There is something refreshing about a novel that doesn't take itself seriously. The awkward, 13-word title of Romain Puértolas' tall tale is a tip-off that anyone expecting portentous phrases or a sorrowful spin into the dysfunctions of a discombobulated modern life (usually set in Manhattan, involving sad academics) should look elsewhere for their armchair entertainment. For sheer escapism that rewards suspended disbelief, "The Extraordinary Journey of the Fakir Who Got Trapped in an Ikea Wardrobe" is a safe bet.
The turban-wearing fakir is Ajatashatru Oghash Rathod, a slick shape-shifter of a con artist who arrives in Paris from India with a 100-euro note and one goal: to replace his worn-out bed of nails with a new one from Ikea, appropriately named Hertsyörbåk.
Ajatashatru, pronounced, the author says, as either, "A-jar-of-rat-stew-oh-gosh," or "A-jackal-that-ate-you," has more than a few tricks up his sleeve, including paying a taxi driver with a counterfeit note, a deceit that sets into motion a caper of cabbie retribution that serves as a parallel subplot and an unexpected coda.
Exhausted from his trip to Paris, our fakir falls asleep in one of Ikea's stylish (but affordable!) wardrobes. The furniture is packed up and sent to England with Rathod inside, the first of several destinations in his incredible nine-day journey featuring, among other conveyances, a hot-air balloon and a Louis Vuitton trunk.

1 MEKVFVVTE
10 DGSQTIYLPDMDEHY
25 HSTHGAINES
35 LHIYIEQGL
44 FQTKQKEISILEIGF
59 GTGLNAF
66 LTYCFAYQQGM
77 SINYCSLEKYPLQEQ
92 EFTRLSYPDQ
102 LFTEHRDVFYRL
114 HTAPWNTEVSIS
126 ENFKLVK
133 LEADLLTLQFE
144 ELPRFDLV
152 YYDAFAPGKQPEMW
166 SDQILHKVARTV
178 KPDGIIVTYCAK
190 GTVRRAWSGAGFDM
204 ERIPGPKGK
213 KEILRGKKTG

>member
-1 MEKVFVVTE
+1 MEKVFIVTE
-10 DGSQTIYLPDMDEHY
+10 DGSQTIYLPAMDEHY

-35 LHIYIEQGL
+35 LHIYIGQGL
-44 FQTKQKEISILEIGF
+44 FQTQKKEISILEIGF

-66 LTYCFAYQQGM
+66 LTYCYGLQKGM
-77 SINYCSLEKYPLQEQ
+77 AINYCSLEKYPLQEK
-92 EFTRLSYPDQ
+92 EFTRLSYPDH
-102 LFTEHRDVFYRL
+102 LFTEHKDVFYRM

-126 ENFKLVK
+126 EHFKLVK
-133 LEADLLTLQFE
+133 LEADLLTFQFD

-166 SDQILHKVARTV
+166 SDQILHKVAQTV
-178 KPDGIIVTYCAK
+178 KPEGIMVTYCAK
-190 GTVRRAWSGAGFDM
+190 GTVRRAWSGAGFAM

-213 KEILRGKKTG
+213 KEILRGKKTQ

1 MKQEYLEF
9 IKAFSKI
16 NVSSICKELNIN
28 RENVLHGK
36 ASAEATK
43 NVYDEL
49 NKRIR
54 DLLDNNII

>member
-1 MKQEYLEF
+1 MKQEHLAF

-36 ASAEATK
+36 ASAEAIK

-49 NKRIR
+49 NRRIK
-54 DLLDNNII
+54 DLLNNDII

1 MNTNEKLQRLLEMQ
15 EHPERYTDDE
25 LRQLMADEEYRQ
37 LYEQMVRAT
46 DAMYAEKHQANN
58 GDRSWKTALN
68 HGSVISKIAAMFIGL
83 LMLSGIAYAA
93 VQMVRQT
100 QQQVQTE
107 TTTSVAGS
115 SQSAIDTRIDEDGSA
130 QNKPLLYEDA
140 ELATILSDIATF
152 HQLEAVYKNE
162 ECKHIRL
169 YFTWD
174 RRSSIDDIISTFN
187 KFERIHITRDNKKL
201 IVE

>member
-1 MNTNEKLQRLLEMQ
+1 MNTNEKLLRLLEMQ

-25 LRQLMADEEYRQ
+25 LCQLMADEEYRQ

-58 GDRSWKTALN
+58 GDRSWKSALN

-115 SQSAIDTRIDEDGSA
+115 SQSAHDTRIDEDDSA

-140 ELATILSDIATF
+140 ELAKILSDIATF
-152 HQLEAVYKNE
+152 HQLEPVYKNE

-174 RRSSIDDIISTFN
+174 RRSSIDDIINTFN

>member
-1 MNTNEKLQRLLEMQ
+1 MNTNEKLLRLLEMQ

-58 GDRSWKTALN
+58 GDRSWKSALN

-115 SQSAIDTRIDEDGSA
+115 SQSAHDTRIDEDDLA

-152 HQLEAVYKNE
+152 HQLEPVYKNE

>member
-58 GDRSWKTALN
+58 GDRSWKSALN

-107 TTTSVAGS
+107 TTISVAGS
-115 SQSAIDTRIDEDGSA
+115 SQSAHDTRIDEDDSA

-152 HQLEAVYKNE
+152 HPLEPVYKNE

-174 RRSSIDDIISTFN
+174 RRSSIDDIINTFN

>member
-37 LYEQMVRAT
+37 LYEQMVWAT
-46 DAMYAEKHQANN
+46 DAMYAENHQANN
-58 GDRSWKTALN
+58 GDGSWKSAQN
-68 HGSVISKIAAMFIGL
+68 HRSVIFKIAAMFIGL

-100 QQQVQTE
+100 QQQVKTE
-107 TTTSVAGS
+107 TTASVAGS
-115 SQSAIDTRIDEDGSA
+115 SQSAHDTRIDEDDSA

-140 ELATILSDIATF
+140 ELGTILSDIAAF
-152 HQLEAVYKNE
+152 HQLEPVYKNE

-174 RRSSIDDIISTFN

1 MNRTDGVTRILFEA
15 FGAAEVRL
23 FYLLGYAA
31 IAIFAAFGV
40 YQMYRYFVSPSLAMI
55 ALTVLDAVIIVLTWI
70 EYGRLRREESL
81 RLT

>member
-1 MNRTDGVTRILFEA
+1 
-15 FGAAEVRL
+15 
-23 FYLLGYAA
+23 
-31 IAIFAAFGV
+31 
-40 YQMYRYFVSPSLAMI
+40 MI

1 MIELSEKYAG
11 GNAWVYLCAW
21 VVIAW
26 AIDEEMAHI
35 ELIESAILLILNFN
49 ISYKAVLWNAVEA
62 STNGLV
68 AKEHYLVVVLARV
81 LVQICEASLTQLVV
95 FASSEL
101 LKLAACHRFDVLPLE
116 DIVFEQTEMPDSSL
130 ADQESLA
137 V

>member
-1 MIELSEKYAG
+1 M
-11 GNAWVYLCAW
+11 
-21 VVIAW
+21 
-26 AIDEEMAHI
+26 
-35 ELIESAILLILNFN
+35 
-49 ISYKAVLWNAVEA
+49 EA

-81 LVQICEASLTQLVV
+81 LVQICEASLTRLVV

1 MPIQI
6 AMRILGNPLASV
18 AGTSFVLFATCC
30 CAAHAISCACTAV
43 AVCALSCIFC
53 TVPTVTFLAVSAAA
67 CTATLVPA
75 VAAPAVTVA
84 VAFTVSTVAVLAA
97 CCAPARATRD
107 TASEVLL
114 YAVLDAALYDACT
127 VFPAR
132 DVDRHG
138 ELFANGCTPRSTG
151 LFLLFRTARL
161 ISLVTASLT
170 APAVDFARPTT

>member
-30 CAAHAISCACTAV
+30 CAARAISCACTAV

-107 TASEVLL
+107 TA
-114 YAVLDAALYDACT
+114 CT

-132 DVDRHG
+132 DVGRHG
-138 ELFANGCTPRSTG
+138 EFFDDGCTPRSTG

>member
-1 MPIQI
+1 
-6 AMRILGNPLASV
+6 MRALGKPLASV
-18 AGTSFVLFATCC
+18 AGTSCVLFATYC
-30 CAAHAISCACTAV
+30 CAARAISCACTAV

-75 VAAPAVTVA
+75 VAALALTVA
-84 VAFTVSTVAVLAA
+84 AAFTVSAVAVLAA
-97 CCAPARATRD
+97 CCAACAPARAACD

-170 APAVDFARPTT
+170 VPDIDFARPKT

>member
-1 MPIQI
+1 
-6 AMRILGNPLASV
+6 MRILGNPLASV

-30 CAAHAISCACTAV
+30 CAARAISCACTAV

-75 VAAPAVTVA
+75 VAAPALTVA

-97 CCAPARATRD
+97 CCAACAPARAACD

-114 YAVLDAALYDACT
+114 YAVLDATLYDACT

Similar to the serendipitous adventures of Chauncey Gardiner in Jerzy Kosinski's novel "Being There," the fakir is swept away to Spain, Italy and Libya. Along the way he meets a band of illegal immigrants, a sympathetic dog and an Italian actress named Sophie, who has a heart of gold. These chance encounters spark a transformation toward "the life of a good, generous and honest man which awaited him at his next port of call."
How to achieve this life change? First, through the love of a French woman named Marie and, second, by becoming a bestselling author. This unpublished author receives a 100,000-euro advance based on a few chapters written with his trusty Ikea pencil. Fiction indeed.
"The budding writer did not know the tricks of writing a good story, but in the few books he had read that were not about prestidigitation, he had noticed that, no matter how dark or hard the stories were, they usually finished with a happy ending, a hint of hope."
"The Extraordinary Journey of the Fakir Who Got Trapped in an Ikea Wardrobe" achieves that writerly goal with entertaining and original style.
Stephen J. Lyons is the author of three books, most recently "The 1,000-Year Flood: Destruction, Loss, Rescue, and Redemption Along the Mississippi River." His next book, "Going Driftless," will be published in May.